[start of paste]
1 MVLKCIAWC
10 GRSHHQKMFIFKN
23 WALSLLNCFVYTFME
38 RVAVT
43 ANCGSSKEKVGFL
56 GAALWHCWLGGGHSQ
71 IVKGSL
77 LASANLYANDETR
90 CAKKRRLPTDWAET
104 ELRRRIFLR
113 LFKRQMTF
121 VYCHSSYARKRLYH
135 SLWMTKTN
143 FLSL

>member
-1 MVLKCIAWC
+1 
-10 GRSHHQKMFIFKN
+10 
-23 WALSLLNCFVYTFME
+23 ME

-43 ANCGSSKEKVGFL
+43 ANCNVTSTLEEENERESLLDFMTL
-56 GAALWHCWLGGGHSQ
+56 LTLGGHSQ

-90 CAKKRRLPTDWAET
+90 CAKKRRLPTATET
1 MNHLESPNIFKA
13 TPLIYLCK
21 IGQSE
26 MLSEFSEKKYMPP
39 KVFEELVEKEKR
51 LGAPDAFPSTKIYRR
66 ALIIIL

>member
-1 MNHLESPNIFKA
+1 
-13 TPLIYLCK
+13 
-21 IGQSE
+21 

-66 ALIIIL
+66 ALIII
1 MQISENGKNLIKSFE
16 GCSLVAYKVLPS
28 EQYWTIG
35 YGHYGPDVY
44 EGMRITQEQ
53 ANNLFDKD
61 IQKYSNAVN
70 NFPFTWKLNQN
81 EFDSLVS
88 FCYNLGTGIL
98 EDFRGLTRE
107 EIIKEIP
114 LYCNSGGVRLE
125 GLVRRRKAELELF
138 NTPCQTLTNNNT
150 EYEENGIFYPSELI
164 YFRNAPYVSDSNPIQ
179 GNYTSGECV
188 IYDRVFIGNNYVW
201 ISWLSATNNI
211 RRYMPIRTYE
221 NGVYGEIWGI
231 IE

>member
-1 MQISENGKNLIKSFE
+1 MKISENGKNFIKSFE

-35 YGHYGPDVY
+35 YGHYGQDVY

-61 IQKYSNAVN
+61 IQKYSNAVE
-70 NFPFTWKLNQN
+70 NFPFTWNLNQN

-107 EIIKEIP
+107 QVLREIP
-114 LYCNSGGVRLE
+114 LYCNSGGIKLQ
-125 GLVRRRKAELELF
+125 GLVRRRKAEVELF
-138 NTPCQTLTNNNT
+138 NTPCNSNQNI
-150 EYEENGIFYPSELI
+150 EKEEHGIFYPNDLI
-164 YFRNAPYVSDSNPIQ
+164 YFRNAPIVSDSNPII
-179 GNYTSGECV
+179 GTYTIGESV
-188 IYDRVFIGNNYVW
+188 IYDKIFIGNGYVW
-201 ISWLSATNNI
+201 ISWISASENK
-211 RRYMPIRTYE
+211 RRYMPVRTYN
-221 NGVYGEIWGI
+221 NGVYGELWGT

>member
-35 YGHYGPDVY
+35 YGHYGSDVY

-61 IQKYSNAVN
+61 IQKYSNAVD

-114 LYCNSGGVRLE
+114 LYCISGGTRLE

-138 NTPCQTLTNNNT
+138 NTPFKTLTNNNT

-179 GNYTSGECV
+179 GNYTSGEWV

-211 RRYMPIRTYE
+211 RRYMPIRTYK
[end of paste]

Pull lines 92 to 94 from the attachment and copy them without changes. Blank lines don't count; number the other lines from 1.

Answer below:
-201 ISWLSATNNI
+201 ISWISASENK
-211 RRYMPIRTYE